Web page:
This sounds like bad news for prime brokers such as Nomura.
Prime brokers will always be very relevant. They have the ability to quickly innovate products whereas banks traditionally do not move as quickly, and they do not necessarily have the appetite for that type of risk. I am in the camp that believes change is good. The competitive spirit forces people to do things better.
People used to sit on their laurels, doing the same thing year after year as long they made money. Now that a lot of banks are not as profitable, people are asking if this is sustainable for the next three to five years? There is going to be a massive amount of consolidation.
How can prime brokers add value in these difficult times?
First by sticking to their strategy but, ultimately, by defining what they’re good at. In a world that is becoming increasingly competitive and commoditised, it becomes more challenging for all of us to differentiate ourselves. Some heads of prime broker businesses would sit here and tell you how much better they are at everything than the guy sitting across the street – and it becomes increasingly difficult to quantify that.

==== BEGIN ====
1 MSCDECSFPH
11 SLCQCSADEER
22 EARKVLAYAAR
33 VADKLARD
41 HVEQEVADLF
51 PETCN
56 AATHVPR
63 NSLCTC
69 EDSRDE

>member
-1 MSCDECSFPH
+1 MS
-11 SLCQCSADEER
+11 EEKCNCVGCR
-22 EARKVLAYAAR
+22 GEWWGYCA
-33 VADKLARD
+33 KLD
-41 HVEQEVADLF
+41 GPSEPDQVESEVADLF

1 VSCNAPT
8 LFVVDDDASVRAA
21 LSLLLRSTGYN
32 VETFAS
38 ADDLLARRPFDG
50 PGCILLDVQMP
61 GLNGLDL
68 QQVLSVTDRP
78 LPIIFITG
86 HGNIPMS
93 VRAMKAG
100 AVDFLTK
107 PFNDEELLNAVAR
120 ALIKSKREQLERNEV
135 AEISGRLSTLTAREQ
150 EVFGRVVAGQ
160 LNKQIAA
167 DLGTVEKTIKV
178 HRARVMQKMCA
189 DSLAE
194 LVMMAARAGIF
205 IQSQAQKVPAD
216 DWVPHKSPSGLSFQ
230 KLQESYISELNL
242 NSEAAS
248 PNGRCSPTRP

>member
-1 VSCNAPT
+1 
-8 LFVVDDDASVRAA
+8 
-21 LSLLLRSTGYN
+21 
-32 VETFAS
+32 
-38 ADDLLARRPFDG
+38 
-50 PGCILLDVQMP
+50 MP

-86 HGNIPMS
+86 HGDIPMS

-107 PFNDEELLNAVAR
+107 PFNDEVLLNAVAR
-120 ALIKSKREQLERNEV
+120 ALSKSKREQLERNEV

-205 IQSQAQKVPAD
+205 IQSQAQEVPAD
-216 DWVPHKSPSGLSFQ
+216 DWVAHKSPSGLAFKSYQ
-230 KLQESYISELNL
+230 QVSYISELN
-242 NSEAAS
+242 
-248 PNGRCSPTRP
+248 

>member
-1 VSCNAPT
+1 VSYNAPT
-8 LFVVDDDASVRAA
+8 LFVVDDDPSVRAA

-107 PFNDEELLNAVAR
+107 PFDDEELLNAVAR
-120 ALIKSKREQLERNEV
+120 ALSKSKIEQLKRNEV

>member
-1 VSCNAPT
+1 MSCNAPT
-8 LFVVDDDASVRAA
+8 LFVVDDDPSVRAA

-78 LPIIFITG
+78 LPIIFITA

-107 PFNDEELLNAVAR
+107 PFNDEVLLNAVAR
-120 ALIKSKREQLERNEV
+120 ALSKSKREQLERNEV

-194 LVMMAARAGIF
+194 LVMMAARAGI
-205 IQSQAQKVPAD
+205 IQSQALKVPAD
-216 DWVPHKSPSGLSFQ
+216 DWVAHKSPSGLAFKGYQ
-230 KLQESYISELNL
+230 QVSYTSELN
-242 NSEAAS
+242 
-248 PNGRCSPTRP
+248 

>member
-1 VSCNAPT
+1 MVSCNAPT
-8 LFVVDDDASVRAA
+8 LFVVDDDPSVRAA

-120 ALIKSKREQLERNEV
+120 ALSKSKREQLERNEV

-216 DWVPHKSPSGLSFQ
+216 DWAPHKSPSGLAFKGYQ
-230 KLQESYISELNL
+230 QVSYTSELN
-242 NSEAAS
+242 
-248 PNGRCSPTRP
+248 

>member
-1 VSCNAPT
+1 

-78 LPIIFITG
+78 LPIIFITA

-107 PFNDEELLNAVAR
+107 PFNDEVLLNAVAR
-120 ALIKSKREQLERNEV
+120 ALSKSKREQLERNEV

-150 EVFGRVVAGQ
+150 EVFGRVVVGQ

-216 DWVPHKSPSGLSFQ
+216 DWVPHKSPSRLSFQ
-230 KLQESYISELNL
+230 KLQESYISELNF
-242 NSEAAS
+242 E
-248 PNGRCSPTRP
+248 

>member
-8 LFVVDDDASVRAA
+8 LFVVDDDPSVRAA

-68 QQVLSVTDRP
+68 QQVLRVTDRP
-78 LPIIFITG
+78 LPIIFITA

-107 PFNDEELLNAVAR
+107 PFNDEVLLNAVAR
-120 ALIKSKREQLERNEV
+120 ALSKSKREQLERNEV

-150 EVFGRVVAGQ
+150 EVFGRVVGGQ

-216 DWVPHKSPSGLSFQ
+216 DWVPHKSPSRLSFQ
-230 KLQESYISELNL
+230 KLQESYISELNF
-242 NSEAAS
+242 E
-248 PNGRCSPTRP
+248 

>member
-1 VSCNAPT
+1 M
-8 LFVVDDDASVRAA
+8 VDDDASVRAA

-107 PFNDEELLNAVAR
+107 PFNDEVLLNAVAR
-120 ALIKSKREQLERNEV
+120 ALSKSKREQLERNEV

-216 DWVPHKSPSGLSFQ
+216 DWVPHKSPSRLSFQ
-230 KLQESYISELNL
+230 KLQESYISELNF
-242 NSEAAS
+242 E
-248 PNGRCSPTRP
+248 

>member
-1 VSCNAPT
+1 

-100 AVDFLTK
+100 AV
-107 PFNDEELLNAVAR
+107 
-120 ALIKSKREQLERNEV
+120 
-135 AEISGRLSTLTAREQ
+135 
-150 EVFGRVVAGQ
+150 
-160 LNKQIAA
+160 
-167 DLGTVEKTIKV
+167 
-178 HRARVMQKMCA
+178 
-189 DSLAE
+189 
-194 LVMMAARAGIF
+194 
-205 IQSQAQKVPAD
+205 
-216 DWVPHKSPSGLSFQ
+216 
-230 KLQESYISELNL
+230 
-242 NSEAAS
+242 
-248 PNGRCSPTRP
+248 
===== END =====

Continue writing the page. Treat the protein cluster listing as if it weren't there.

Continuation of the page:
It is about picking your strong spots and leveraging them. Being a one-stop-shop for hedge funds and all clients is a very bad business model. Everybody went for the wholesale supermarket model a few years ago and there is still some of that out there – but it can be very detrimental to an organisation.
Will we start to see a wave of consolidation among hedge funds?
You would expect to see more consolidation. I see more and more people giving it a run at smaller levels such as $5m, $10m or $15m but it is a game where the bigger are getting bigger and it becomes more difficult for the smaller ones to survive. Regulation will squeeze out the smaller funds because the cost of capital is going to increase from the primary broker to the secondary user of that capital.